Caeli Rice

Software developer Caeli Rice displays the smartphone app she created, Tosslet. Rice is also an instructor at Madison College, where she teaches IT classes.

Waunakee resident Caeli Rice has developed a smartphone app for Apple and Android devices, allowing users to share information without surrendering their personal data.

The 37-year-old software developer launched the app, Tosslet, in early September.

She said the application is similar to social-media platforms that enable users to share messages with their followers, yet different in the sense that no data collection takes place.

“We don’t collect any information about the people receiving the messages,” Rice said. “They don’t even put in an email address, making it safer and providing more privacy than some other options people may have. No logging in or password to remember.”

Rather than selling data, Rice said revenue comes from the purchase of “tosses” – comparable to status updates on Facebook, or tweets on Twitter – by those wishing to post information.

Tosses cost anywhere from 40 cents to a dollar, depending on the total number that are purchased.

Rice said the feature is designed for local businesses and organizations, as it allows them to share information with members of their community who have downloaded the app.

“This makes it really affordable for small businesses to reach lots of people who are nearby,” Rice said. “They could toss out a message every week for an entire year for about $20, or every day of the year for less than $150.”

For community members, or “catchers,” the app is free to use.

Rice said the idea spawned from her desire to remain informed about local programs and events while maintaining privacy in the online world. Existing platforms failed to provide that opportunity.

Social media had become a place where personal data was monetized for marketing purposes.

“I didn’t use Facebook diligently for years because I was just tired of it,” Rice said. “The feed is so driven by their algorithm, to try and get you to stay on their app or their website, or target you with advertising. A lot of times, you’ll see an event that took place days ago. That’s not helpful.”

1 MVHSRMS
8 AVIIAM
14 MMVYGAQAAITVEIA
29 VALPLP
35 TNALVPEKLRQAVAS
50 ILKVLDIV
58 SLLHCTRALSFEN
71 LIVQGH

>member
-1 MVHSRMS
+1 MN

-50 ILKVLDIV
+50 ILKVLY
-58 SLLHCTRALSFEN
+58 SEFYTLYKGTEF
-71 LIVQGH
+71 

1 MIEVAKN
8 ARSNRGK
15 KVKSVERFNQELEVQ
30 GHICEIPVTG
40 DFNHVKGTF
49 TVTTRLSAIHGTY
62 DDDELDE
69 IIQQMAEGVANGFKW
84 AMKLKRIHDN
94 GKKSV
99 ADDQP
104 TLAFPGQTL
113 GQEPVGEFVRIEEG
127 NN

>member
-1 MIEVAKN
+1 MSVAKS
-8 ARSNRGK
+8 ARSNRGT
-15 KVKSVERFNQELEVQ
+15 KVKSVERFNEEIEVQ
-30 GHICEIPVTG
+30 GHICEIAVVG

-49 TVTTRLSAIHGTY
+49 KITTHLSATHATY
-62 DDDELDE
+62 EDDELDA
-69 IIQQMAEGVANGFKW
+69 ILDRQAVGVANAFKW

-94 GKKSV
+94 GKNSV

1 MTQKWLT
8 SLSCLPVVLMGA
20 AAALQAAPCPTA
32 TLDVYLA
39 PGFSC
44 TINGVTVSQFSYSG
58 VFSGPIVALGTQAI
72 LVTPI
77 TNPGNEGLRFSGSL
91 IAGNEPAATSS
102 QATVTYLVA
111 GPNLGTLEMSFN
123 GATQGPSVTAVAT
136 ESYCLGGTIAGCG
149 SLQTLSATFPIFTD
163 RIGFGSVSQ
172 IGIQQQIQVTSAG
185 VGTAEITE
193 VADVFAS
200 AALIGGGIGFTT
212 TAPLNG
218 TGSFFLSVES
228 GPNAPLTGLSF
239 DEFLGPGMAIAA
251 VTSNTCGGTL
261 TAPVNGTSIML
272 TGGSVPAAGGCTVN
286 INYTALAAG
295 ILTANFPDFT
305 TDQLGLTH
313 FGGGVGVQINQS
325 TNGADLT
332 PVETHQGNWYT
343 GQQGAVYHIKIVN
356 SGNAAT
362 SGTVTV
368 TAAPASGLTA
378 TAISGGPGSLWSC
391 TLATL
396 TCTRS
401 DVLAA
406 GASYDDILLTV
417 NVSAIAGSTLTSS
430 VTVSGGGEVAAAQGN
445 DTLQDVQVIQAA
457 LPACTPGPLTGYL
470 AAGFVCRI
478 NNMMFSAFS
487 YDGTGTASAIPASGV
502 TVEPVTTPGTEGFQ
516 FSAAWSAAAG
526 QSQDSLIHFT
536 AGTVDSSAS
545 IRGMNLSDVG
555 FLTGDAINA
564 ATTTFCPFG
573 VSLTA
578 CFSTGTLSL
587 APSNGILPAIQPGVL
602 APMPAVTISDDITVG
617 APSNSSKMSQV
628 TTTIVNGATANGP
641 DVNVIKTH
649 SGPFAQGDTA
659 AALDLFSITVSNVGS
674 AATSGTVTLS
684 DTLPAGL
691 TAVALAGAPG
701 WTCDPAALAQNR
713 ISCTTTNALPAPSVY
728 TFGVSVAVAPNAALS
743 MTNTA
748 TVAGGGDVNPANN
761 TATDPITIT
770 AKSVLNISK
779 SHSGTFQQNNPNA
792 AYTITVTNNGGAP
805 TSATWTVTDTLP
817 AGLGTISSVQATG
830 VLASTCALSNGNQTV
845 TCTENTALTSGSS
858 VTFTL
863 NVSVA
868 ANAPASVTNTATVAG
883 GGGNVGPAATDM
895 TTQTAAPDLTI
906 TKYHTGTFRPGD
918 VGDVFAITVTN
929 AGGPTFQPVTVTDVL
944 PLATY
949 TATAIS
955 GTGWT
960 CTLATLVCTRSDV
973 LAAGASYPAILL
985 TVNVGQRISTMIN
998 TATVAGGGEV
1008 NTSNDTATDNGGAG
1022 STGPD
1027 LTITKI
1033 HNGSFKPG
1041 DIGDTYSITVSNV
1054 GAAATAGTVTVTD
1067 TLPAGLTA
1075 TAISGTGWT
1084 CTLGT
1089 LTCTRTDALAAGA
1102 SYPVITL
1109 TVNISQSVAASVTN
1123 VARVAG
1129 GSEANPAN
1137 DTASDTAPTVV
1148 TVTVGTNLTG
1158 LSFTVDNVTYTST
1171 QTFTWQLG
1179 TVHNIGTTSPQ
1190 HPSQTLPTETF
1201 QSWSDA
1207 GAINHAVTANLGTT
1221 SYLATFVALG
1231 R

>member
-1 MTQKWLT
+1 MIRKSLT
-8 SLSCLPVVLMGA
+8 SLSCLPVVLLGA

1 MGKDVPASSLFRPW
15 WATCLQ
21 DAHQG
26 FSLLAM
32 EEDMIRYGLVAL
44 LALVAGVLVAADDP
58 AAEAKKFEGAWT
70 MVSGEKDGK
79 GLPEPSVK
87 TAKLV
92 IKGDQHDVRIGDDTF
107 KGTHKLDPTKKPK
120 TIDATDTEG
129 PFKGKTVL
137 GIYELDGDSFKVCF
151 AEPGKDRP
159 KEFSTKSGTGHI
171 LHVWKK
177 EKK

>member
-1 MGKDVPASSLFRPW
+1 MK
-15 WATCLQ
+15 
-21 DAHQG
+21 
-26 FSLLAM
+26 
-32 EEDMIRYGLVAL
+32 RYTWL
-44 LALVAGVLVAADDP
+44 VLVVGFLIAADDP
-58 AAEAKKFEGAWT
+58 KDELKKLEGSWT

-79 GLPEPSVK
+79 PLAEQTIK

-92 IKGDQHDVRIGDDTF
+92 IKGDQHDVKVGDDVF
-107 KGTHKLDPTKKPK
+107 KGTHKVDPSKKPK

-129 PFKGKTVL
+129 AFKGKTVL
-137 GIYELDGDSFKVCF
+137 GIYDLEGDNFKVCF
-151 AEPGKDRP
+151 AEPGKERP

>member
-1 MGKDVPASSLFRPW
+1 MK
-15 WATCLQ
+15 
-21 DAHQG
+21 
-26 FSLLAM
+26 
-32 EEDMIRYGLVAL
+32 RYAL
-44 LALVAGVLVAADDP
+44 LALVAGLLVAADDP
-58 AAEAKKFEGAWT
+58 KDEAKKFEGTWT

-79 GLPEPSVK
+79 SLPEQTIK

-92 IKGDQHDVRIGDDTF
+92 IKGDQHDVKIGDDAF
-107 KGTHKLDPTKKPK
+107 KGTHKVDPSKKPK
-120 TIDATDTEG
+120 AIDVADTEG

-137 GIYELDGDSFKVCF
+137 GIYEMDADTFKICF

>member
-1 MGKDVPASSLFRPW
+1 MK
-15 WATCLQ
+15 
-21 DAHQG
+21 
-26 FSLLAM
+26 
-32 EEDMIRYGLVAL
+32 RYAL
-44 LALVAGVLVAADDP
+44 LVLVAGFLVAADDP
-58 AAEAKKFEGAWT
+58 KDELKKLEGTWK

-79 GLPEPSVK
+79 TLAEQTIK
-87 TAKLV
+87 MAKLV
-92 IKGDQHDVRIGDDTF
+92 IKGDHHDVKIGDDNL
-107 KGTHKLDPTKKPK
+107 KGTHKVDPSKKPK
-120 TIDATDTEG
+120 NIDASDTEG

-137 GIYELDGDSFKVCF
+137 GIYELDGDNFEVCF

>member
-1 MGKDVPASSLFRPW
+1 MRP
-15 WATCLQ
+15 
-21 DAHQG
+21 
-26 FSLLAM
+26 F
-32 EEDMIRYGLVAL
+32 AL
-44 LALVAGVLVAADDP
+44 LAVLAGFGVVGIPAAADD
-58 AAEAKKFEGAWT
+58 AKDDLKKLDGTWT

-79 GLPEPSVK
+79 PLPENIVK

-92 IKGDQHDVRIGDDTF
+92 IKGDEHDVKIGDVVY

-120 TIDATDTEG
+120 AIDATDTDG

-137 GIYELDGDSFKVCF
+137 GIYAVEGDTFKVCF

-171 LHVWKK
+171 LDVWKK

Rice sought a better alternative, even if it meant creating one herself. Fortunately for her, she had the skillset to do just that.

A computer-engineering major, Rice graduated from UW-Madison in 2005. She pursued a career in software development, initially working for medical-device and scientific-instrument companies.

Her job involved writing software for anesthesia machines, ICU ventilators and spectrometers.

In 2010, Rice moved to Westport so that her newborn son could attend the Waunakee school district. The ensuing months would serve as the incubation period for her future business.

“I just had a lot of time where I was taking long walks with (my son),” Rice said, “and I’d just think up different ideas. Like if I wanted to write a website or an app, or build something for the world, what would it be? And eventually, I landed on the idea for Tosslet.”

Early concepts involved throwing a virtual ball, back and forth, between mobile devices.

Rice bought the domain name Tosslet.com in 2011, unsure of what the product would look like. Six years passed before she became serious about developing the idea into a software program.

In that time, her vision had become more concrete.

“I thought it would be great if there was an app where people could spread the word about events that they’re putting on, or want people to attend, in a way that was affordable and transparent – and not about data collection,” Rice said.

Rice reached out to various startup accelerators for seed investment. One of them, Y Combinator stressed the importance of having a co-founder to help get her business off the ground.

Rice recruited former colleague and MBA Stephan Woods.

Following several failed attempts to receive funding, the two decided to rethink their business strategy. Eventually, they agreed to forego funding and maintain more of their intellectual rights.

“One of the problems with getting investors is that you’re beholden to repaying those investors, on top of potentially following whatever leads they want you to take,” Rice said. “It can kind of take on a life of its own, and drive you to do things you wouldn’t necessarily do otherwise.”

The pair formed their own limited liability company, Tosslet LLC, in 2018.

October of that year, they released the first version of their web app. Users were given the ability to share messages with followers, without comprising either party’s data.

“The website was the back-end of the whole product,” Rice said. “And right after I finished with Version 1 of the website code, I started playing around with the mobile app development… And by August 2020, we were pretty close to where we are now.”

Woods relocated, and Rice launched the mobile app in September.

The software developer said she has already begun working on a second version of the app, which will include a notifications feature among other improvements.

She said the goal is to one day expand to other communities throughout the country.

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